As long June days stretch out with the excitement of summer, it is a good time to look for some of our slowest residents in the North Country. After all, it is in early-mid June that female turtles come ashore to lay their eggs in sandy or loose soils. Our most common species of turtles in the Adirondacks are painted turtles and common snapping turtles, and I have recently been seeing many individuals of each species out digging holes in which to lay their eggs.
The south end of the Bloomingdale Bog Trail is riddled with small divots and filled-in holes – the mark that female turtles have been there. Most of these turtles are painted turtles – small (about 5 inches or so long) water turtles which are common across the region. Many of the nests in turn get dug up by raccoons, dogs, or other animals, and the remnant of old turtle egg shells are scattered in the gravelly sand. In the past few weeks I've found several female painted turtles along the bog trail, so keep your eyes open if you go there.
Female common snapping turtles have been busy too. Just last weekend, while leading a Wild Center trip to Spring Pond Bog north of Tupper Lake, we found a snapper digging in the soft shoulder at a stream crossing along the dirt road. Turtles often use such sort shoulders of roads – they are easier to dig in – but traffic and regular use likely crush the eggs.
Using roads also puts the adult turtles themselves at risk, as they cross what are wide impediments to them in search of good places to lay their eggs. And while as far as turtles go, snappers move overland relatively well, their defense system is designed for coyotes and raccoons, and not for one ton pick-ups. Many turtles are hit and killed on roads this time of year as a result of their egg-laying movements. Many of these incidents could be avoided (they are very slow, after all), and I've even observed drivers swerve into the oncoming lane of traffic to intentionally hit a turtle – a behavior as disgusting as its results.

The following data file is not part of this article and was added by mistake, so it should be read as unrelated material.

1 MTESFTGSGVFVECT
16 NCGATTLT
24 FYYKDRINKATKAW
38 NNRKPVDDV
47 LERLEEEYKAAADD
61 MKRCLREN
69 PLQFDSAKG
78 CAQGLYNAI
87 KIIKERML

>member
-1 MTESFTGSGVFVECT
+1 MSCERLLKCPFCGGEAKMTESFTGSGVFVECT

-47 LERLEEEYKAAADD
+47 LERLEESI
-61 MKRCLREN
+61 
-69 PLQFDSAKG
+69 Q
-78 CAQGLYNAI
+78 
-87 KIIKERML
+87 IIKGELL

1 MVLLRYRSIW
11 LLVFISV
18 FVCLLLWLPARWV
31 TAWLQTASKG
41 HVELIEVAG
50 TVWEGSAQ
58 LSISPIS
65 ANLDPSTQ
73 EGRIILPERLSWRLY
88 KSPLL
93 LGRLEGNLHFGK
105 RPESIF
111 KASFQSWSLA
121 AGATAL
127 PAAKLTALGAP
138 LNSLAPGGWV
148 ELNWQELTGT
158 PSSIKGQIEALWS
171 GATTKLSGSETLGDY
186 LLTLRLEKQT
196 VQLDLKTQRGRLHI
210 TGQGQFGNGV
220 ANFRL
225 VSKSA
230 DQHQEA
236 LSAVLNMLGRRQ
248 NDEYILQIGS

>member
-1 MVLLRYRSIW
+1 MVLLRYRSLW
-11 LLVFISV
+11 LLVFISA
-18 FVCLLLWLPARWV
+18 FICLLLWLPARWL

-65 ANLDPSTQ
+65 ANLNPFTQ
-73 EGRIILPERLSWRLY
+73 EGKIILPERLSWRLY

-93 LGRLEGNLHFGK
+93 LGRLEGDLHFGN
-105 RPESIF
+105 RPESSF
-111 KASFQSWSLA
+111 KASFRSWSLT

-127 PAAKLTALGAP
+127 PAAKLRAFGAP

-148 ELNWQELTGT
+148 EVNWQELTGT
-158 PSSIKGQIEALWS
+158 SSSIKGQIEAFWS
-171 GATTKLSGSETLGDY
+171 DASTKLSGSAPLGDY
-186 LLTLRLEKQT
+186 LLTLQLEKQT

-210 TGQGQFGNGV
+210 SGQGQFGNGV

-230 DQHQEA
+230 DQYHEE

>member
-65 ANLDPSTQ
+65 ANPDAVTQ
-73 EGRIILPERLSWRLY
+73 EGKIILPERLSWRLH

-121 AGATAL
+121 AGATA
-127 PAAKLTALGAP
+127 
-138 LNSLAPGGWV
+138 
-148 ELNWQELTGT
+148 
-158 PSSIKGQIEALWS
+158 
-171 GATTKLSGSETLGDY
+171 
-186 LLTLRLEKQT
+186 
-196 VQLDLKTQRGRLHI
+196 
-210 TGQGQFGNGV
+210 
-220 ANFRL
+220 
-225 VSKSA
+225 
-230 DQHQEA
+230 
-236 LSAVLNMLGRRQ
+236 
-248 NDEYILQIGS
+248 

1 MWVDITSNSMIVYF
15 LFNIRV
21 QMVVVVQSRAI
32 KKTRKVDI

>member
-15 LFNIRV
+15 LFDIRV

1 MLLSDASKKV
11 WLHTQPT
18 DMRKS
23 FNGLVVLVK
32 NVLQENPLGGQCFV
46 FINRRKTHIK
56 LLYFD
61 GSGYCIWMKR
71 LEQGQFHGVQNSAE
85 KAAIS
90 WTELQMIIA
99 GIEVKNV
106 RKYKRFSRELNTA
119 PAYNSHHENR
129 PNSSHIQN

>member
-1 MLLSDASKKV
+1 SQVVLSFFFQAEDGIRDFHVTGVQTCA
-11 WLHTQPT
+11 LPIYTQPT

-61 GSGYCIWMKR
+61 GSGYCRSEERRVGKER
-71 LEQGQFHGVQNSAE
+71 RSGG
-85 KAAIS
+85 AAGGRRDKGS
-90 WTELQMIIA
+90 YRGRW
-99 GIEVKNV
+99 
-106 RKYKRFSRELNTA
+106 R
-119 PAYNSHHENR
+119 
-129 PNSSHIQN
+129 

But we can help alleviate such road fatalities. Not only can we drive carefully, but if we can do so safely (do not get hit by traffic yourself in doing this!) we can move turtles off the road to safety. Turtles should be moved across the road in the direction in which they were moving.
Although not dealing with roads, the students I taught at Cranberry Lake Biological Station embraced the idea of helping egg-laying turtles. When I was teaching there two weeks ago, it seemed that every day a female snapping turtle would haul out of the lake, walk across the mowed quad, and begin laying her eggs in the sand volleyball court. Students would pass by and watch on their way to classes, but the turtles were undaunted in their endeavors - continuing through their egg laying in some prehistoric trance that couldn't be broken.
Students flagged each nest and decided to forgo using the volleyball court so as not to crush the eggs, until the eggs could be safely moved. They were also talking about creating some sort of turtle-friendly patch of soil near the lake so that the females could us that place instead of the volleyball court, where their offspring would likely be doomed.
It is a creative idea to help these slow-moving animals make it in our fast-paced world. They are a throwback to an earlier time, and one that we should all take the opportunity to slow down and enjoy.